Calculating buoyancy of inflatable pontoons

Discussion in 'Boat Design' started by gridesign, Sep 6, 2011.

  1. gridesign
    Joined: Sep 2011
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    gridesign New Member

    Hi guys,

    Im in the process of designing a small 1 man inflatable pontoon craft for a uni project , and most likely beacuse I have no experience in design inflatables, I'm having a bit of trouble about finding it's buoyancy/ how much it can carry at the waterline just under halfway. Using the Hydrostatics function in Rhino, it tells me it is a 367 L volume and as seen here (with the waterline on the red axis), and with a mostly 370mm diameter size, (3d veiw here).

    It says it displaces only 107 L of water, and by assumption can carry 107 kg of weight to reach that line. I know that's very basic and may not be indicative of surface tension and other factors. But ideally I'd like to carry a 110kg man and 20kg of other weight factoring in the frame, oars, seat and day gear.

    I was told by a lecturer that a craft of this volume/length could easily hold 6 people and reducing the volume would be fantastic, because i'm trying to go for maximum portability

    So all in all, is there a pen and paper formula that i can use to figure out how much volume i need to carry 130kg of weight easily and still be above the half way?

    The Austrailian standard for inflatable boats say the max rated weight shouldn't exceed 0.75 of the buoyancy chamber volume, which comes out at 282kg.

    So i'm getting mixed results/opinions, and there seems like there is no sure fire way to get an answer, so any help from you guys would be very much appreciated.

    cheers
     
  2. CatBuilder

    CatBuilder Previous Member

    I'm no designer, but I think you need to go back to basics:

    http://en.wikipedia.org/wiki/Buoyancy

    You definitely don't need a computer for this, other than to calculate the volume of the inflatable pontoon if it's a complex shape. (If it's a cylinder, you should be able to calculate this yourself)

    Archimedes figured out the answer quite some time ago. Ask the Physics department for a little assistance if you are unable to follow the Wikipedia page.
     
  3. messabout
    Joined: Jan 2006
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    messabout Senior Member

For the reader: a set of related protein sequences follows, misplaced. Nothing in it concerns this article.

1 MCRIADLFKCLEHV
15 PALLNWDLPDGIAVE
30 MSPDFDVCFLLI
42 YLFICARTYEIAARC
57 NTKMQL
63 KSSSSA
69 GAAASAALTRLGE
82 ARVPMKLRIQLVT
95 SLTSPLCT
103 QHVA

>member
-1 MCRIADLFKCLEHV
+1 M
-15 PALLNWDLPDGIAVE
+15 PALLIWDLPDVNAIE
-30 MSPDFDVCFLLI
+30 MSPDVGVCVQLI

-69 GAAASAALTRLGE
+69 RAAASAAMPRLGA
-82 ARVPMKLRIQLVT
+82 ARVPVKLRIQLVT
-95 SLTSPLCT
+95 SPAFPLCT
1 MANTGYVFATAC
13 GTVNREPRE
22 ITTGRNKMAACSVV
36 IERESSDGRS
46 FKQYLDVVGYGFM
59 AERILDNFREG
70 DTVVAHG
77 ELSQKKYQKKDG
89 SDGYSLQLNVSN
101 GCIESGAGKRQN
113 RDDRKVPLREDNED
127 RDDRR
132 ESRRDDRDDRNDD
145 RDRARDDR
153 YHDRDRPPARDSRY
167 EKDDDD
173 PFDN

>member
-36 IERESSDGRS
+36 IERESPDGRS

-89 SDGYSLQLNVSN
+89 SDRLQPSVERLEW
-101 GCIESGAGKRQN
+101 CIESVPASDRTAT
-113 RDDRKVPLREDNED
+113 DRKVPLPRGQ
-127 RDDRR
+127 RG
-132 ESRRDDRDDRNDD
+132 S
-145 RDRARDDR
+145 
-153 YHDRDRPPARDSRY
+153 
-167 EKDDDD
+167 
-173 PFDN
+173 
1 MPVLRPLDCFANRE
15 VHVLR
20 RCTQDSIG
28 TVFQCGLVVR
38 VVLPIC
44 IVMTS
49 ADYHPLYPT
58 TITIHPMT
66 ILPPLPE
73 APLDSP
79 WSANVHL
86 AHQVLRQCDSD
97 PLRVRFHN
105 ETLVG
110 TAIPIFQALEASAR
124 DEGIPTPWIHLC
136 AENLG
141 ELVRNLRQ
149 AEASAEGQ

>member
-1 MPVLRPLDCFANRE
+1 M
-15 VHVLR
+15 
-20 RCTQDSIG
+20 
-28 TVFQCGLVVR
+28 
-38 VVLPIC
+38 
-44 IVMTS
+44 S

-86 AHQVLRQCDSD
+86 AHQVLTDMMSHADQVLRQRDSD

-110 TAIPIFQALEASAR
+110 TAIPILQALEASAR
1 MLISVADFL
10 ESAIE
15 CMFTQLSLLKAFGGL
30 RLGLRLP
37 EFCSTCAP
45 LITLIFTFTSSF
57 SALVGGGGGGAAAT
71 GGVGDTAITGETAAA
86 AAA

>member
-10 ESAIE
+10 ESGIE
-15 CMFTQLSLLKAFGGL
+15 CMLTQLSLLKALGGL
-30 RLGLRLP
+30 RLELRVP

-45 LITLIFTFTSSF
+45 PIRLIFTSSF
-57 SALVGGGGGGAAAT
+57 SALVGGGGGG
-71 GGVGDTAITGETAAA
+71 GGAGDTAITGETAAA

You want a pencil and paper method for figuring displacement or bouyancy. Here goes!

    Start by drawing a circle with a dot at the exact center. Place a horizontal line somewhere below the centerline and let the line extend across the circle. The horizontal line will represent the waterline that you have chosen.

    Now draw a line from the center of the circle to the point on the circumference of the circle where the waterline intersects it. Do that on both the right and left sides of the centerpoint. You will have a triangle sitting on top of the immersed part of your circle.

    Now we must calculate the angles of the triangle. Example: suppose that the circle is 40 cm diameter and you have drawn the waterline 5 cm below the center of the circle. The triangle will be five cm high and 20 cm wide. The tangent of that angle is 5/20 = 0.25 Use your calculator or a trig table to find the angle for that tangent......it is about 14 degrees. The figure below the center point (the dot) will sweep through an angle of 180-14-14 = 152 degrees. What proportion of the entire circle is that? calculate 152/360 = 0.422......Stay with me we are getting there.

    Find the area of the entire circle. 40cm x 40 cm x 0.7854 = 1256 square centimeters. (the number 0.7854 is merely pi divided by four) Go back to the proportion of the circle that contains the the triangle and the rounded part that will be under water. That was 0.422 part of the whole circle. Multiply 1256 time 0.422 = 535 sq. cm. That is good but we know that the little triangle will not be below the waterline, it will not provide any bouyancy, so we must subtract the area of the triangle. The triangle is 5 cm high and 40 cm wide. Find that area. (5 x 40)/2 = 100............ Subtract 100 from 535 to get an immersed area of 435 square centimeters.

    Now you will consider the length of all the tube that is immersed. Suppose that the actual wet part is 400 cm long. Multiply the area by the length. 435 x 400 = 174,000 cubic centimeters or 174 liters or 174 kilograms of flotation.

    Ignore that part of the horse shoe that is above the water and also ignore the pointy ends. You will have a reasonably accurate assessment of the static bouyancy of your boat.

    I hope that this will help.
     
  4. Submarine Tom

    Submarine Tom Previous Member

    367 litre volume = 367 kg buoyancy in fresh water.

    Times 0.4 = 147 kg for maximum loading while maintaining 60% reserve buoyancy or positive buoyancy.